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Randomly permute C files to better match a target binary
Python C Shell
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Decomp permuter

Automatically permutes C files to better match a target binary. The permuter has two modes of operation:

  • Random: purely at random, introduce temporary variables for values, change types, put statements on the same line...
  • Manual: test all combinations of user-specified variations, using macros like PERM_TERNARY(a = , b, c, d) to try both a = b ? c : d and if (b) a = c; else a = d;.

The modes can also be combined, by using the PERM_RANDOMIZE macro.

The main target for the tool is MIPS code compiled by old compilers (IDO, possibly GCC). Getting it to work on other architectures shouldn't be too hard, however.


./ directory/ runs the permuter; see below for the meaning of the directory. Pass -h to see possible flags.

You'll first need to install a couple of prerequisites: python3 -m pip install attrs pycparser

The permuter expects as input one or more directory containing:

  • a .c file with a single function,
  • a .o file to match,
  • a .sh file that compiles the .c file.

For projects with a properly configured makefile, you should be able to set these up by running

./ <path/to/file.c> <path/to/file.s>

where file.c contains the function to be permuted, and file.s is its assembly in a self-contained file. Otherwise, see for more details.

The .c file may be modified with any of the following macros which affect manual permutation:

  • PERM_GENERAL(a, b, ...) expands to any of a, b, ...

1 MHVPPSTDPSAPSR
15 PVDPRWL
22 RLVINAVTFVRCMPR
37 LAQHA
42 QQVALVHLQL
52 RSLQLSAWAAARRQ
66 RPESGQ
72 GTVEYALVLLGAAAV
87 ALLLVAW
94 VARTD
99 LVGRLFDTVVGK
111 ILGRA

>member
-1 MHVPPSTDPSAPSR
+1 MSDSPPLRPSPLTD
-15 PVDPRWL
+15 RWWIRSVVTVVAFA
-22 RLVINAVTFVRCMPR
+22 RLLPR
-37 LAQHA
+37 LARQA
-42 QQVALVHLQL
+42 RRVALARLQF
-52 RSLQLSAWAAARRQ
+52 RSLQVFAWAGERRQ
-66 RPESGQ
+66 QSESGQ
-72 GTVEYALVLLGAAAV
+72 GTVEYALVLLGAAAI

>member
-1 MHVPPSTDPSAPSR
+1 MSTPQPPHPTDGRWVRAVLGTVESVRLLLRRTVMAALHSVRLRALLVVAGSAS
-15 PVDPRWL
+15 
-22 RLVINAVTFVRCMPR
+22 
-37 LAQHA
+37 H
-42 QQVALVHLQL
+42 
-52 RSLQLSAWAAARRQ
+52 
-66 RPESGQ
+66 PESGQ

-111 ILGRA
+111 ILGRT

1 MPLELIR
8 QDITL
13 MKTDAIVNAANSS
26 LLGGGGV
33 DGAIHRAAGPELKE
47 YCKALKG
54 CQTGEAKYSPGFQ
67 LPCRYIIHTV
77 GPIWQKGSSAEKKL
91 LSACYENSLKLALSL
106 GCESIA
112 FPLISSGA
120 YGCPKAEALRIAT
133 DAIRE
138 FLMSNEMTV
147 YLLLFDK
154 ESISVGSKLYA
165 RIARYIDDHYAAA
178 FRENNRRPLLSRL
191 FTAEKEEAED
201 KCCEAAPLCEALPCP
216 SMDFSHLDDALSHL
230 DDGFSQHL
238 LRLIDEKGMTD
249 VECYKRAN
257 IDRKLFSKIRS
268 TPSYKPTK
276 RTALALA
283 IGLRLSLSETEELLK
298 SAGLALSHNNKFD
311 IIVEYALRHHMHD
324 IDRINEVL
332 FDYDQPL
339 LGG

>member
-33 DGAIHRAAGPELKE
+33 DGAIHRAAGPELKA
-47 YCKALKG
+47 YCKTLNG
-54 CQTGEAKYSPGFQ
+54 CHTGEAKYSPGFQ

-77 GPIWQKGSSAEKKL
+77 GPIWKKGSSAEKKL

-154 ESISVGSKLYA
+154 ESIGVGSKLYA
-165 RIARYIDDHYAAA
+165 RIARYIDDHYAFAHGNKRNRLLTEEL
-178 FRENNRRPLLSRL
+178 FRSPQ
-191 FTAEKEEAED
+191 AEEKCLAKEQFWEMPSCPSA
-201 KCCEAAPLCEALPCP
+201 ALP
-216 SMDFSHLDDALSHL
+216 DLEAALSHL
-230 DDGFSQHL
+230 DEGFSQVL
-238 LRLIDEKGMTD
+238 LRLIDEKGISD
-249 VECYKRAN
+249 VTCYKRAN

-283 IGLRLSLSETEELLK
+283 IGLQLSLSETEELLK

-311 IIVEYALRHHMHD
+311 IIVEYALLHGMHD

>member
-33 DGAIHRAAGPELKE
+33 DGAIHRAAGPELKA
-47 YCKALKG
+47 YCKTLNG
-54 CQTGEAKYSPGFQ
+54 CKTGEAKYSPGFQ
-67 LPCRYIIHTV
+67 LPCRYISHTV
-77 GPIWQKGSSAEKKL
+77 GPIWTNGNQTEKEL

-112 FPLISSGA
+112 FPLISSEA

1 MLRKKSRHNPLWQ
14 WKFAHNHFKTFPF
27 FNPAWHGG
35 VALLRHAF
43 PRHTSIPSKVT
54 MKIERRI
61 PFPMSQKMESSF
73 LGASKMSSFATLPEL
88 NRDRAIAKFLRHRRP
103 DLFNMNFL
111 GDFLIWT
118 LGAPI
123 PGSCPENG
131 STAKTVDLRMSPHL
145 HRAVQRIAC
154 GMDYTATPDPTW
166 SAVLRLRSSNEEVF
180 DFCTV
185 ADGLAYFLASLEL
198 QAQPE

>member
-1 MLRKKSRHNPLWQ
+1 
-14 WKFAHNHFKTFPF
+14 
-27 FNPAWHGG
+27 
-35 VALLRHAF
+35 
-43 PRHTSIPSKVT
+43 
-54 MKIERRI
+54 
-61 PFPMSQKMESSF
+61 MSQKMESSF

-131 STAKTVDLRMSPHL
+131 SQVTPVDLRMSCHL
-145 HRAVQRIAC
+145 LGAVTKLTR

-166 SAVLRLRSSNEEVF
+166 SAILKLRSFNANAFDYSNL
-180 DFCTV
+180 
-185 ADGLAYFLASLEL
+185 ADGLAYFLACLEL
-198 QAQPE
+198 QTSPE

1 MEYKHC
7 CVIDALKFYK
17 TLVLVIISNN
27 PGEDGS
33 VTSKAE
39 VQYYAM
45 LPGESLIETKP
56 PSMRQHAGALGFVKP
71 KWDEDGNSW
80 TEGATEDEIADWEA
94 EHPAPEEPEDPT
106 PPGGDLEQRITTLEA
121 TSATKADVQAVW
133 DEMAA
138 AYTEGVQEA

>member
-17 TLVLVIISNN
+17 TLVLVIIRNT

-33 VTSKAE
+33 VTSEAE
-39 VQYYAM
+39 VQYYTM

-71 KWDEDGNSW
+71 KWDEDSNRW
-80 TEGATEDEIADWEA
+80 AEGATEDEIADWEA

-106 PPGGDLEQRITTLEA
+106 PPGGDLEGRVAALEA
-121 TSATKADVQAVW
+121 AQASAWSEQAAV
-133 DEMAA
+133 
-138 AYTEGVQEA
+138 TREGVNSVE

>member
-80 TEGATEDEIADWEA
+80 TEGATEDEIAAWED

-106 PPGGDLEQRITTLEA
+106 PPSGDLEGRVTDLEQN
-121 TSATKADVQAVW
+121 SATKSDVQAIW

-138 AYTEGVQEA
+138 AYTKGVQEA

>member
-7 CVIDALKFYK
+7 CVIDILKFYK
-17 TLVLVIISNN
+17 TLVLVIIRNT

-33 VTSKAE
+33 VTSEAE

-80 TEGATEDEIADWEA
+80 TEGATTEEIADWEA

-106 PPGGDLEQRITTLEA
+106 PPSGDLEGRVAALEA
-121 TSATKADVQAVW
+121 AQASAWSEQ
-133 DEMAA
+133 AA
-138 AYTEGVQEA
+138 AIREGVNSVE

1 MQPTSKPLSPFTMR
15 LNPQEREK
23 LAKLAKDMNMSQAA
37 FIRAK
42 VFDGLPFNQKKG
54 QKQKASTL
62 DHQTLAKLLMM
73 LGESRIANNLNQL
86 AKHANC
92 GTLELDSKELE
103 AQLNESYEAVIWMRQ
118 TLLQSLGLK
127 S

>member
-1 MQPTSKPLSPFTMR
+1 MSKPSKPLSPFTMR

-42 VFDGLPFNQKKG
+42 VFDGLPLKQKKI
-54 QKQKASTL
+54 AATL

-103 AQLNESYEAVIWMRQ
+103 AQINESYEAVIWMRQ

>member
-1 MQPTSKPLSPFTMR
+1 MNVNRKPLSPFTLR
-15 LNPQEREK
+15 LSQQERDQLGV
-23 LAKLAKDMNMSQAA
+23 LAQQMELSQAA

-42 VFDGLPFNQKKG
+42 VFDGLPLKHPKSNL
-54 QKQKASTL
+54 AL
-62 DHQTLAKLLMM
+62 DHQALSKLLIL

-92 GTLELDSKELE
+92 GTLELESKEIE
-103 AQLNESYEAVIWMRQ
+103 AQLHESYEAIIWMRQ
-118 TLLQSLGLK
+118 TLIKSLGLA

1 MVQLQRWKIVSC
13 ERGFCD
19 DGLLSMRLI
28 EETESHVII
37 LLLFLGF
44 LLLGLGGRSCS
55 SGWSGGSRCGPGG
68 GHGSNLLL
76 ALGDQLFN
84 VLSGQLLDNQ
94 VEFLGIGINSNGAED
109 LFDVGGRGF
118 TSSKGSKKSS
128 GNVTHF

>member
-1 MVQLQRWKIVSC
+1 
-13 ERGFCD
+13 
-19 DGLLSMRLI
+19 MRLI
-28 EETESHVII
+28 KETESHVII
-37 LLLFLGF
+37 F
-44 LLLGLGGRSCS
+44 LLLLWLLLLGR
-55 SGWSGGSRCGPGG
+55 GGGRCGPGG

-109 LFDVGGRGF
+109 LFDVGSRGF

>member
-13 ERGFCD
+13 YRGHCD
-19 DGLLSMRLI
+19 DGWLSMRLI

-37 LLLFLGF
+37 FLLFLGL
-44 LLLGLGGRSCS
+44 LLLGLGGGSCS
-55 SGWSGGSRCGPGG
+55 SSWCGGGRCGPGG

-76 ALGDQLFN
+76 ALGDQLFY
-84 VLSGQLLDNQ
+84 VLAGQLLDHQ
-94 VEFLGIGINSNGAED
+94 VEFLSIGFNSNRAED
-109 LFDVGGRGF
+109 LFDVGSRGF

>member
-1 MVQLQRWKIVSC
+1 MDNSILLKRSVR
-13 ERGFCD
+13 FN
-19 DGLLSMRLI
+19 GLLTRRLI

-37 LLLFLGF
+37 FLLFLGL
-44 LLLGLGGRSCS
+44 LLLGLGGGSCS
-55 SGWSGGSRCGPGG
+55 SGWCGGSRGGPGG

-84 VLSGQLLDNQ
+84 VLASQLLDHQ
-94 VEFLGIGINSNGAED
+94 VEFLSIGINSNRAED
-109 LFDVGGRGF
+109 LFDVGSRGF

• PERM_TYPECAST(a, b, ...) expands to any of (a), (b), ... (empty argument for no cast at all)
  • PERM_TERNARY(prefix, a, b, c) expands to either prefix a ? b : c or if (a) prefix b; else prefix c;.
  • PERM_VAR(a, b) sets the meta-variable a to b, PERM_VAR(a) expands to the meta-variable a.
  • PERM_RANDOMIZE(code) expands to code, but allows randomization within that region.
  • PERM_LINESWAP(lines) expands to a permutation of the ordered set of non-whitespace lines (split by \n).
  • PERM_CONDNEZ(cond) expands to either cond or (cond) != 0.

Arguments are split by a commas, exluding commas inside parenthesis. (,) is a special escape sequence that resolves to ,.

Nested macros are allowed, so e.g.

PERM_VAR(delayed, )
PERM_GENERAL(stmt;, PERM_VAR(delayed, stmt;))

is a valid pattern for emitting a statement either at one point or later.


What do the scores mean? The scores are computed by taking diffs of objdump'd .o files, and giving different penalties for lines that are the same/use the same instruction/are reordered/don't match at all. See It's far from a perfect system, and should probably be tweaked to look at e.g. the register diff graph.

What sort of non-matchings are the permuter good at? It's generally best towards the end, when mostly regalloc changes remain. If there are reorderings or functional changes, it's often easy to resolve those by hand, and neither the scorer nor the randomizer tends to play well with them.

Should I use this instead of trying to match code by hand? Well, the manual PERM macros might speed you up if you manage to fit the permuter into your workflow. The random mode is however much more of a last ditch sort of thing. It often finds nonsensical permutations that happen to match regalloc very well by accident. Still, it's often useful in pointing out which parts of the code need to be changed to get the code nearer to matching.

Helping out

There's tons of room for helping out with the permuter! Many more randomization passes could be added, the scoring function is far from optimal, the permuter could be made easier to use, etc. etc. The GitHub Issues list has some ideas.

Ideally, mypy and ./ should succeed with no errors.

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